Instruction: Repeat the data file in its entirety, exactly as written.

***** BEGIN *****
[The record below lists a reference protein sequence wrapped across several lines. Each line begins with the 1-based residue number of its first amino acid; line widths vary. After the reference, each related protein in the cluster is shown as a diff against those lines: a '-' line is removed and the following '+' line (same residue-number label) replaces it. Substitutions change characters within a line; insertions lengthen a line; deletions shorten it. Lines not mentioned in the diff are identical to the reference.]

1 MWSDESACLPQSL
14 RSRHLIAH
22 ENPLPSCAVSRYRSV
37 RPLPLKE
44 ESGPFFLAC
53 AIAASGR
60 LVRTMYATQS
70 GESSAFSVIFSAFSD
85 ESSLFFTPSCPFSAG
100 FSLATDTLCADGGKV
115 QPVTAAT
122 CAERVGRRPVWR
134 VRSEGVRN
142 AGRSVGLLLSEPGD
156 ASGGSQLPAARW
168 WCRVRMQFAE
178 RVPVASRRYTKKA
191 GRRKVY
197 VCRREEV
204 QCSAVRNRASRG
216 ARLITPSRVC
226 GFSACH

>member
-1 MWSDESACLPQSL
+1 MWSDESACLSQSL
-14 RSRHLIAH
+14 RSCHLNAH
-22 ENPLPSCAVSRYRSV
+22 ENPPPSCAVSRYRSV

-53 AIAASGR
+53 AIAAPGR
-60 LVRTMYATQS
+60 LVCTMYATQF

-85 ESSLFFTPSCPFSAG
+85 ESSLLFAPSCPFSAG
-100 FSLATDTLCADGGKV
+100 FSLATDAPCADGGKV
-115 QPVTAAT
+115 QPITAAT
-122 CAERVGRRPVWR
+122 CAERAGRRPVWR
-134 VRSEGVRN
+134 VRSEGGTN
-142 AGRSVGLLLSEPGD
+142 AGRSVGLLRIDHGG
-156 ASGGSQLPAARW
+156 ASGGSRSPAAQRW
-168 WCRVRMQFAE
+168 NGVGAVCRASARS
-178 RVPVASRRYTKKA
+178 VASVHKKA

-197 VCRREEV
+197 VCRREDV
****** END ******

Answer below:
[The record below lists a reference protein sequence wrapped across several lines. Each line begins with the 1-based residue number of its first amino acid; line widths vary. After the reference, each related protein in the cluster is shown as a diff against those lines: a '-' line is removed and the following '+' line (same residue-number label) replaces it. Substitutions change characters within a line; insertions lengthen a line; deletions shorten it. Lines not mentioned in the diff are identical to the reference.]

1 MWSDESACLPQSL
14 RSRHLIAH
22 ENPLPSCAVSRYRSV
37 RPLPLKE
44 ESGPFFLAC
53 AIAASGR
60 LVRTMYATQS
70 GESSAFSVIFSAFSD
85 ESSLFFTPSCPFSAG
100 FSLATDTLCADGGKV
115 QPVTAAT
122 CAERVGRRPVWR
134 VRSEGVRN
142 AGRSVGLLLSEPGD
156 ASGGSQLPAARW
168 WCRVRMQFAE
178 RVPVASRRYTKKA
191 GRRKVY
197 VCRREEV
204 QCSAVRNRASRG
216 ARLITPSRVC
226 GFSACH

>member
-1 MWSDESACLPQSL
+1 MWSDESACLSQSL
-14 RSRHLIAH
+14 RSCHLNAH
-22 ENPLPSCAVSRYRSV
+22 ENPPPSCAVSRYRSV

-53 AIAASGR
+53 AIAAPGR
-60 LVRTMYATQS
+60 LVCTMYATQF

-85 ESSLFFTPSCPFSAG
+85 ESSLLFAPSCPFSAG
-100 FSLATDTLCADGGKV
+100 FSLATDAPCADGGKV
-115 QPVTAAT
+115 QPITAAT
-122 CAERVGRRPVWR
+122 CAERAGRRPVWR
-134 VRSEGVRN
+134 VRSEGGTN
-142 AGRSVGLLLSEPGD
+142 AGRSVGLLRIDHGG
-156 ASGGSQLPAARW
+156 ASGGSRSPAAQRW
-168 WCRVRMQFAE
+168 NGVGAVCRASARS
-178 RVPVASRRYTKKA
+178 VASVHKKA

-197 VCRREEV
+197 VCRREDV